Recollection and familiarity in aging individuals: Gaining insight into relationships with medial temporal lobe structural integrity.

TitleRecollection and familiarity in aging individuals: Gaining insight into relationships with medial temporal lobe structural integrity.
Publication TypeJournal Article
Year of Publication2017
AuthorsSchoemaker D, Mascret C, D Collins L, Yu E, Gauthier S, Pruessner JC
Date Published2017 Jun

Dual-process theories posit that two separate processes are involved in recognition, namely recollection and familiarity. Studies investigating the neuroanatomical substrates of these two processes have frequently revealed that, while recollection is functionally linked with the hippocampus, familiarity appears to be associated with perirhinal and/or entorhinal cortices integrity. Interestingly these regions are known to be sensitive to normal and neuropathological aging processes. The objective of this study was to examine the effects of aging on recollection and familiarity performance, as well as to investigate associations with the rate of false alarms. In older individuals, we further aimed to explore relationships between these recognition variables and structural integrity of the hippocampus and the entorhinal and perirhinal cortices. Younger (N = 56) and older (N = 59) adults were tested on a computerized recollection and familiarity task. In a separate session, older adults (N = 56) underwent a structural MRI. Hippocampal, entorhinal and perihinal cortices volumes were automatically segmented and then manually corrected to ensure validity of the volumetric assessment. Regional volumes were normalized for total intracranial volume. While the overall recognition performance did not significantly differ across groups, our results reveal a decrease in recollection, together with an increase in familiarity in older adults. The increase reliance on familiarity was significantly and positively associated with the rate of false alarms. In the older adult sample, significant positive associations were found between recollection estimates and normalized hippocampal volumes. The normalized total hippocampal volume accounted for 25% of the variance in recollection performance. No correlation was found between any recognition variables and perirhinal or entorhinal cortices volumes. Overall, our results suggest that the age-related impairment in recollection is linked with reduced hippocampal structural integrity.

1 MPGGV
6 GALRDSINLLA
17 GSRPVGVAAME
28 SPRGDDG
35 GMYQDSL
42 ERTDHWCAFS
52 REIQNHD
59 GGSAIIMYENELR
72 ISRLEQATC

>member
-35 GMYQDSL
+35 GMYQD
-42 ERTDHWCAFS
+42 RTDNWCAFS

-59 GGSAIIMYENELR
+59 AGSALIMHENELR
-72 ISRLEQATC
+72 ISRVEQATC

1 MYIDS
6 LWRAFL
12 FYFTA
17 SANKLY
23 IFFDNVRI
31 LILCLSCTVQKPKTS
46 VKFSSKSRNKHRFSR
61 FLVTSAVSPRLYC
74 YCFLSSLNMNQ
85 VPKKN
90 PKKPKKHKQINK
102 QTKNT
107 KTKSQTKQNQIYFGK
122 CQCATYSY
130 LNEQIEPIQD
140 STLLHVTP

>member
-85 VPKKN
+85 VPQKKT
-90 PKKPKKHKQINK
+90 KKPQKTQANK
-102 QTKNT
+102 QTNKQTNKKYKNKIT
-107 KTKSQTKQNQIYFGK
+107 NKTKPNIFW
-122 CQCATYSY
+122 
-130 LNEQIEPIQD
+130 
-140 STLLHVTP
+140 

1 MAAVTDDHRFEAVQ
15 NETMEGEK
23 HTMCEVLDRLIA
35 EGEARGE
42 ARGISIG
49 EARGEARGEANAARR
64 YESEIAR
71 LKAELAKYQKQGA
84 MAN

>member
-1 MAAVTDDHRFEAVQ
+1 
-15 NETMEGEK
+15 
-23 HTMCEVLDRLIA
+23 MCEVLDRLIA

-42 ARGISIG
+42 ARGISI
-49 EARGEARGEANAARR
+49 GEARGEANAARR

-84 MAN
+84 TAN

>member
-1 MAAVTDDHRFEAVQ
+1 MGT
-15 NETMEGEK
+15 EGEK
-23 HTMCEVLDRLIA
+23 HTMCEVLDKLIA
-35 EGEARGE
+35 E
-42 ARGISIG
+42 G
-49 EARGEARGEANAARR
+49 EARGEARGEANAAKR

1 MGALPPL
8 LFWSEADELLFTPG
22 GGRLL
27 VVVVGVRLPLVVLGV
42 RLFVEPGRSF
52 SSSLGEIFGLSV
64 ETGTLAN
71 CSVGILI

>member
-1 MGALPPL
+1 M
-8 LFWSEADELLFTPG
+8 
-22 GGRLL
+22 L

Alternate JournalHippocampus
PubMed ID28281326